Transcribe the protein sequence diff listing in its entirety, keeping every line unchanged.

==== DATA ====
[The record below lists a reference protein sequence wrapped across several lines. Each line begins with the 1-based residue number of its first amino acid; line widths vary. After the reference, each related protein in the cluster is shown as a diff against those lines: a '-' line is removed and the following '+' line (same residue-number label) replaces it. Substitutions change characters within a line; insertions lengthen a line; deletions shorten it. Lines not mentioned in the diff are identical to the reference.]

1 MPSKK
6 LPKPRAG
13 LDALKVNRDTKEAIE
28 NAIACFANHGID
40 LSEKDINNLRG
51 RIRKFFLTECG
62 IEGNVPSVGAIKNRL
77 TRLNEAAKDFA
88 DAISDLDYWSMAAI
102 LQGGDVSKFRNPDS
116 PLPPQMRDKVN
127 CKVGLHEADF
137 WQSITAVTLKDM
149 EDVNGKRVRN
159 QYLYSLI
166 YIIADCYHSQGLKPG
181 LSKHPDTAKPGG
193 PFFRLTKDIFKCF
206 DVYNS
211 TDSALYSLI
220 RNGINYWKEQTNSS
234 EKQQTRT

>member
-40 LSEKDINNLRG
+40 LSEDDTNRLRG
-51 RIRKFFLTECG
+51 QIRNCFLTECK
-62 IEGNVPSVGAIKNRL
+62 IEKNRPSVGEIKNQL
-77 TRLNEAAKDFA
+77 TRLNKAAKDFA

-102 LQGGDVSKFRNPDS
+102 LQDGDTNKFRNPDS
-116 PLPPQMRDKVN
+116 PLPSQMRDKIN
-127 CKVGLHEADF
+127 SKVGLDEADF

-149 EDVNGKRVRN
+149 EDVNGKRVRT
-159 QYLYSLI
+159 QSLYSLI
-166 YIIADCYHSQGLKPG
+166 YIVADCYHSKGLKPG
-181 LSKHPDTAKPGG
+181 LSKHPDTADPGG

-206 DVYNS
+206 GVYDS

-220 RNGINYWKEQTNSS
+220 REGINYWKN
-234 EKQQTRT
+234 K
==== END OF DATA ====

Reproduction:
[The record below lists a reference protein sequence wrapped across several lines. Each line begins with the 1-based residue number of its first amino acid; line widths vary. After the reference, each related protein in the cluster is shown as a diff against those lines: a '-' line is removed and the following '+' line (same residue-number label) replaces it. Substitutions change characters within a line; insertions lengthen a line; deletions shorten it. Lines not mentioned in the diff are identical to the reference.]

1 MPSKK
6 LPKPRAG
13 LDALKVNRDTKEAIE
28 NAIACFANHGID
40 LSEKDINNLRG
51 RIRKFFLTECG
62 IEGNVPSVGAIKNRL
77 TRLNEAAKDFA
88 DAISDLDYWSMAAI
102 LQGGDVSKFRNPDS
116 PLPPQMRDKVN
127 CKVGLHEADF
137 WQSITAVTLKDM
149 EDVNGKRVRN
159 QYLYSLI
166 YIIADCYHSQGLKPG
181 LSKHPDTAKPGG
193 PFFRLTKDIFKCF
206 DVYNS
211 TDSALYSLI
220 RNGINYWKEQTNSS
234 EKQQTRT

>member
-40 LSEKDINNLRG
+40 LSEDDTNRLRG
-51 RIRKFFLTECG
+51 QIRNCFLTECK
-62 IEGNVPSVGAIKNRL
+62 IEKNRPSVGEIKNQL
-77 TRLNEAAKDFA
+77 TRLNKAAKDFA

-102 LQGGDVSKFRNPDS
+102 LQDGDTNKFRNPDS
-116 PLPPQMRDKVN
+116 PLPSQMRDKIN
-127 CKVGLHEADF
+127 SKVGLDEADF

-149 EDVNGKRVRN
+149 EDVNGKRVRT
-159 QYLYSLI
+159 QSLYSLI
-166 YIIADCYHSQGLKPG
+166 YIVADCYHSKGLKPG
-181 LSKHPDTAKPGG
+181 LSKHPDTADPGG

-206 DVYNS
+206 GVYDS

-220 RNGINYWKEQTNSS
+220 REGINYWKN
-234 EKQQTRT
+234 K